Tournaments : : Story
Wednesday, July 8, 2015

18u BCS 'last hurrah' for NBS 18u

Jeff Dahn        
Photo: Perfect Game

FORT MYERS, Fla. – Nelson Baseball School 18u second baseman/right-handed pitcher Reed Massey isn’t alone in the way he feels about playing at this week’s 18u Perfect Game BCS Finals national championship tournament. Massey, who is from Marietta, Ga., graduated from Mount Paran Christian School in Kennesaw, Ga., thi spring and is playing in his final Perfect Game tournament with his Nelson Baseball School (NBS) 18u teammates.

When the 18u PG BCS Finals conclude Friday, the NBS players will return to their Georgia homes for a few weeks before heading off to their college destinations, which in Massey’s case is Wofford College, an NCAA Division-I school in Spartanburg, S.C. This is it, as far as activities with a link to the high school years. It’s time to turn to the page.

“We work all summer towards performing at this tournament and we come here and we get to see it pay off a little bit,” Massey said early Wednesday morning from the Player Development Complex before NBS 18u romped to a 10-1 victory over the Baltimore Bandits.

“It is a little bittersweet because this is the last time I’ll be playing with this group of kids, so it’s kind of sad that way, but I guess it’s time for something new,” he said. “Hopefully we can continued to do (well) here and make it far into bracket-play, and we’ll see what happens after that.”

What happens after that is anyone’s guess but after what has transpired the last five days, Nelson Baseball School founder/general manager/head coach Brian Nelson can rest assured his 18u team has escaped no one’s attention. The team clinched its pool championship with Wednesday’s win and takes a 4-0-1 record into Thursday’s 10-team playoffs.

As evidence that this truly is a national tournament, NBS 18u earned victories over teams from Naples, Fla. (Collier Select), Vega Baja, P.R. (SBO Elite), Leander, Tex. (UB Big Dogs) and Cooksville, Md. (Baltimore Bandits) and gained a tie with a team from Cape Coral, Fla. (Cape Thunder).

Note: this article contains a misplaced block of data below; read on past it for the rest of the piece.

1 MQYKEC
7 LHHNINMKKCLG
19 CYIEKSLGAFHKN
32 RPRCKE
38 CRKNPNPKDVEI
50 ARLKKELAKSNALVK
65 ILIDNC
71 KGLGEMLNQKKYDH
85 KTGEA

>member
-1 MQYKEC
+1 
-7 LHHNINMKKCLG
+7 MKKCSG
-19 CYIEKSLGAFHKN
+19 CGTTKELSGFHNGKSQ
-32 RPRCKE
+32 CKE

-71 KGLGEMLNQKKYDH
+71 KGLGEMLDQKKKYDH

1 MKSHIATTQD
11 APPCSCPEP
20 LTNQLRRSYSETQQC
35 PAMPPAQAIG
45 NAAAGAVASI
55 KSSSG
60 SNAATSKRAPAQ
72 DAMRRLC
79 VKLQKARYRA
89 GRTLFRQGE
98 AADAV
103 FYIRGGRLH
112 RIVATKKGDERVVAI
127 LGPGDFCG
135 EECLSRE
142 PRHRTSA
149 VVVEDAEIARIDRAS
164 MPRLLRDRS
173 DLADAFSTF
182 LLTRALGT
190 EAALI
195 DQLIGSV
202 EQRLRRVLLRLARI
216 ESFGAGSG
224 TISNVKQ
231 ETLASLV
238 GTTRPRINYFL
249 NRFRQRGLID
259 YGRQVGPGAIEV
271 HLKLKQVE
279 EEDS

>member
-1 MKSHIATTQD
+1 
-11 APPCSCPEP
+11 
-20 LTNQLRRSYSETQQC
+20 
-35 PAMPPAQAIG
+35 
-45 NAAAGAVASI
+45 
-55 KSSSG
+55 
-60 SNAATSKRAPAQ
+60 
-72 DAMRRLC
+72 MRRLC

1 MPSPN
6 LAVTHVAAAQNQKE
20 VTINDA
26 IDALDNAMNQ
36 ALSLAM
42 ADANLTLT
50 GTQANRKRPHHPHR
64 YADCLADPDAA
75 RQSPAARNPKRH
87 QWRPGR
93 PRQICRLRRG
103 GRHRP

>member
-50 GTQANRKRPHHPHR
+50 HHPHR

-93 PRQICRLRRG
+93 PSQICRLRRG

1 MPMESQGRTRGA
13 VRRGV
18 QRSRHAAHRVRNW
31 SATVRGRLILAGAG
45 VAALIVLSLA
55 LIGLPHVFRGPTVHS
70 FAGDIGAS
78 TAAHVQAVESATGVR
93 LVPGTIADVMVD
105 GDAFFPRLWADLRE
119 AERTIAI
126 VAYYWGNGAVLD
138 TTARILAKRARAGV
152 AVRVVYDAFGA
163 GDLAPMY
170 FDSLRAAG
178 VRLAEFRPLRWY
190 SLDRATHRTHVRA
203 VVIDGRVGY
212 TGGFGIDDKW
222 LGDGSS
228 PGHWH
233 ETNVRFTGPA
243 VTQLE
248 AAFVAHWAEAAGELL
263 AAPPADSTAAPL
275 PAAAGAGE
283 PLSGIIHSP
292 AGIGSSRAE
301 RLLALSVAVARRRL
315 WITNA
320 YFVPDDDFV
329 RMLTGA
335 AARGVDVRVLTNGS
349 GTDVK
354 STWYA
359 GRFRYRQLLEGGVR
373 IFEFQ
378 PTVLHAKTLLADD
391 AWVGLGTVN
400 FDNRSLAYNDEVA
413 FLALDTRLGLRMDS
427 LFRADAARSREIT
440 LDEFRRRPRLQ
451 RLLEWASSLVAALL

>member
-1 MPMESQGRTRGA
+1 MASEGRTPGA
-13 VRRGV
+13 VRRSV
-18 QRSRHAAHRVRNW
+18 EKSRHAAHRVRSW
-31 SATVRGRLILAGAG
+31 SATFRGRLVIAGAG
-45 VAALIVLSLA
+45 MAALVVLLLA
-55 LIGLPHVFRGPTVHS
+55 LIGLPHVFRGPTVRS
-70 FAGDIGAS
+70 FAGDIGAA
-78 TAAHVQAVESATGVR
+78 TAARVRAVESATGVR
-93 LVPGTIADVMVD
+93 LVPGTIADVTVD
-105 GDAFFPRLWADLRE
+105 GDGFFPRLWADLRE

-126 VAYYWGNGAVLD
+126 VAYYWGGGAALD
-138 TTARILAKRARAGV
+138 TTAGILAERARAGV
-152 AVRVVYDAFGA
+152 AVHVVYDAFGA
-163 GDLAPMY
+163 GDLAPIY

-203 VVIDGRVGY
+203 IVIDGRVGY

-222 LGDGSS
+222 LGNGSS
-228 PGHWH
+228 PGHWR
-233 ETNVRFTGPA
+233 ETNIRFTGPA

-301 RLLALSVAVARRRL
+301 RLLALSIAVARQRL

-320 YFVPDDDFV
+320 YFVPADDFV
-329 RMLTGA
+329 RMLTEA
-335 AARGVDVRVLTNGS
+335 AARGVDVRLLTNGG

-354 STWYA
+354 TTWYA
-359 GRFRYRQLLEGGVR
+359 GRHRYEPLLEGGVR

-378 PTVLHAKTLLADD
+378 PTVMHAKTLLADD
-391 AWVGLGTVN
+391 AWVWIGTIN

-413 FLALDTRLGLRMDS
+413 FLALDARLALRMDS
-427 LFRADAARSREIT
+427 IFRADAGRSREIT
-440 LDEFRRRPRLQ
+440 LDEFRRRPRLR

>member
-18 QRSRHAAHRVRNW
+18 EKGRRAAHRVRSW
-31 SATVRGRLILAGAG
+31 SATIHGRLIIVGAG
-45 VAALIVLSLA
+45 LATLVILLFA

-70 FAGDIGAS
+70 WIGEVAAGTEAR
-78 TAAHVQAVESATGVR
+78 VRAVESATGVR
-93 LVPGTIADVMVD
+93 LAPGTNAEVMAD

Nelson is pleased with the way his club is swinging the bats down here, and he should be considering it hit a cumulative .336 and averaged nine runs per game in its first five games (only 11 of their 36 hits went for extra-bases, however).

“The biggest thing for us is, we need to make sure we get guys on early,” Nelson said Wednesday. “We’re a kind of momentum-type team – we’ve really been that way for four years and have had a lot of success – and if we jump out on people early we usually cruise to some wins because we’re pretty deep pitching-wise out of the bullpen.”

Massey has been among the team’s top hitters, batting 4-for-9 (.444) with a double, two RBI and five runs scored. Jack Brannon, a Tennessee Wesleyan College signee from Canton, Ga., and Devin Bilardello, a Georgia Highlands College recruit from Marietta, each have five hits and combined for three doubles and 10 RBI.

2015 right-hander Colin LoCurto, a Georgia College & State University signee from Kennesaw, and 2015 left-hander Matt McHan, another Georgia College and State recruit from Calhoun, Ga., both had dandy five-inning starts from the mound. LoCurto didn’t allow a run on one hit while striking out four in the 6-0 win over SBO Elite on Sunday, and McHan allowed one run on three hits while fanning 11 in the 9-1 victory over the UB Big Dogs on Monday. Those are the kind of results Nelson has come to expect from these guys.